Climate change was stuffed at the end, and science was off the table.
Tuesday's debate between the top seven candidates in the Republican Party was supposed to be about the economy. Fox Business moderator Neil Cavuto called it "the elephant in the room," and kicked things off with a question about the fast food worker wage movement "Fight for $15."
On stage were developer Donald Trump, neurosurgeon Ben Carson, Senator Marco Rubio, former Florida Governor Jeb Bush, former HP CEO Carly Fiorina, Ohio Governor John Kasich, Texas Senator Ted Cruz, and Kentucky Senator Rand Paul.
The candidates covered immigration, jobs, taxes, interest rates, Obamacare, and Hillary Clinton. They also spent an extended period talking about homeland security, with several candidates agreeing that it's not possible to have a strong economy unless everyone feels safe.
That same argument could be made about climate change, however, which experts agree will cause economic damage worldwide and in the US due to drought, forest fires, extreme weather, and sinking Miami real estate. Climate change also results in food shortages and migration, which can lead to more economic instability.
The big question finally came at the end of the debate, when candidates were asked if they'd allow drilling and energy production to continue at home and what they would do about stopping climate change.
The US has the most anti-science Congress in recent history, largely because of GOP climate change denialists like Cruz.
The response from the Republicans on stage to the climate change question was tepid. "While I do think man may have a role in our climate, I think nature also has a role," Paul said. "We've had times when the temperature has been warmer, we've had times when the temperature has been colder." As a result, he would not shut down coal plants, he said, and he believes people should be allowed to "drill and explore."
The resistance to climate change is to be expected. There was zero discussion of science, which is also not terribly shocking.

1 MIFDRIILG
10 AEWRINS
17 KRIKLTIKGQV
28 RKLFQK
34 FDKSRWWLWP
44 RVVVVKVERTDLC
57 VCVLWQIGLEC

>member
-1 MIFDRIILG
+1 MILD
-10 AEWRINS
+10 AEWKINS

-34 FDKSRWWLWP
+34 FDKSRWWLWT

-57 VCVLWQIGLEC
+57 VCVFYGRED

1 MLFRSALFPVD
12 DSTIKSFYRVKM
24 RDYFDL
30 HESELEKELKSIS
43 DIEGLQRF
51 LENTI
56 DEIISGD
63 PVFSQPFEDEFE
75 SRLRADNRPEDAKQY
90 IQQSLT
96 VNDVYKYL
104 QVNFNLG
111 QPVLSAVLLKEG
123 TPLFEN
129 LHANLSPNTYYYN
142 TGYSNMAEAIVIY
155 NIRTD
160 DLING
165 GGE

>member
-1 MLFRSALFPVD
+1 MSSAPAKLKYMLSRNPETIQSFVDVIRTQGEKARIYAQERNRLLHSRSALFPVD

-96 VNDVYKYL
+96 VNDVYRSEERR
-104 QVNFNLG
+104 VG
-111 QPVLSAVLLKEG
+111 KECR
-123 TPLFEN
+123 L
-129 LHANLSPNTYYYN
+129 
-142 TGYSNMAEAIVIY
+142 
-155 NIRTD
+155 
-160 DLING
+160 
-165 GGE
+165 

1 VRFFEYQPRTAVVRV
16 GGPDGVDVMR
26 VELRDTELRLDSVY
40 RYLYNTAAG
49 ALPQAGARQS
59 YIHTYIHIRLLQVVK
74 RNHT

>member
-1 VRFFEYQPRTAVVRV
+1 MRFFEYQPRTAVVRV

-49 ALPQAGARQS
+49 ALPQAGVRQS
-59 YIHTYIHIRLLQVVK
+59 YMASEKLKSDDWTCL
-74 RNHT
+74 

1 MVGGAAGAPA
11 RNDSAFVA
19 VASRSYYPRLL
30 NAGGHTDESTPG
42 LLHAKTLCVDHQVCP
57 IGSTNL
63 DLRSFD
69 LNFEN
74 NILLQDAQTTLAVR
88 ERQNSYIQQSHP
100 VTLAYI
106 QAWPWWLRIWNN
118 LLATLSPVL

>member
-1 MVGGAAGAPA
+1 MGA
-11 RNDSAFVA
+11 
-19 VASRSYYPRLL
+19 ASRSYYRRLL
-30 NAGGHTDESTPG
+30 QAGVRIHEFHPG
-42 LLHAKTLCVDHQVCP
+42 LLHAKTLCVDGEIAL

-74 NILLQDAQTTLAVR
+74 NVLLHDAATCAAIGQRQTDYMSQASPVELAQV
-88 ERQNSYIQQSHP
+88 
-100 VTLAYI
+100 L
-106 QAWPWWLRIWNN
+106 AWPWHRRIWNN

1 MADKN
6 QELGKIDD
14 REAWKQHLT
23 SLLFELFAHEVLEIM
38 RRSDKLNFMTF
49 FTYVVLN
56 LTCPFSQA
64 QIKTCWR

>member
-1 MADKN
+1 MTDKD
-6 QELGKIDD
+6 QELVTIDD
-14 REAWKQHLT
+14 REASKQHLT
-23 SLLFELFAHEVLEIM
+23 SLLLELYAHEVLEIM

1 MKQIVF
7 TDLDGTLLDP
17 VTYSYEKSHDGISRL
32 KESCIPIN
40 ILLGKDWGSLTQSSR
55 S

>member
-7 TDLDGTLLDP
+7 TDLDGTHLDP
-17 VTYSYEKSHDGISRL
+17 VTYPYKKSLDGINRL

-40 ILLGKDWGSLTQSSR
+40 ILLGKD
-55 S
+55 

However, the candidates also spent no time talking about technology, outside of Rubio's mention of Candy Crush and Fiorina touting "innovation and entrepreneurship" as the "secret sauce of America."
This seemed surprising for a debate about growing jobs. In fact, very few specific jobs were mentioned. There were the fast food workers, whose wages may in fact be "too high," according to Trump; there were the welders, who should outnumber the philosophers, according to Rubio; there were veterans, who should be paid more; and that was basically it.
Obviously it's impossible to cover every aspect of the economy in one debate. If you're selling a vision of the future, however, it seems almost incomplete without tech jobs. The candidates took questions from Facebook and moderators directed viewers to the #GOPdebate hashtag, but there was no talk of Silicon Valley's riches or its influence. That's perhaps understandable as well, given that the San Francisco Bay Area is a bastion of progressives and libertarians. However, technology is not only a fast-growing sector, with a projected growth of 22 percent "in all computer occupations" by 2020 according to the Bureau of Labor Statistics, it's also one of the best-remunerated. But when the basic party line is to spit on STEM, perhaps it makes sense to leave that fact unacknowledged.
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